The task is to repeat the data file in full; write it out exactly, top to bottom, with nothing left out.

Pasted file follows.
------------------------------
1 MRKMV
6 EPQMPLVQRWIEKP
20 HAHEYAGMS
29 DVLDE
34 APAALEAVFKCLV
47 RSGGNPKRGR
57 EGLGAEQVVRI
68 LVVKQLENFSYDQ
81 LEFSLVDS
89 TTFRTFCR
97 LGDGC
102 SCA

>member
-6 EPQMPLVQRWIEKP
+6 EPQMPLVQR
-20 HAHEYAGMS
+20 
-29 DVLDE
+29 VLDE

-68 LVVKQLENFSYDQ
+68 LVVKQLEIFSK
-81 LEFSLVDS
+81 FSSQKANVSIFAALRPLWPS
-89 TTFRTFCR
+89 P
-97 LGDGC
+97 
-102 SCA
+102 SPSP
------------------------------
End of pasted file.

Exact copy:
1 MRKMV
6 EPQMPLVQRWIEKP
20 HAHEYAGMS
29 DVLDE
34 APAALEAVFKCLV
47 RSGGNPKRGR
57 EGLGAEQVVRI
68 LVVKQLENFSYDQ
81 LEFSLVDS
89 TTFRTFCR
97 LGDGC
102 SCA

>member
-6 EPQMPLVQRWIEKP
+6 EPQMPLVQR
-20 HAHEYAGMS
+20 
-29 DVLDE
+29 VLDE

-68 LVVKQLENFSYDQ
+68 LVVKQLEIFSK
-81 LEFSLVDS
+81 FSSQKANVSIFAALRPLWPS
-89 TTFRTFCR
+89 P
-97 LGDGC
+97 
-102 SCA
+102 SPSP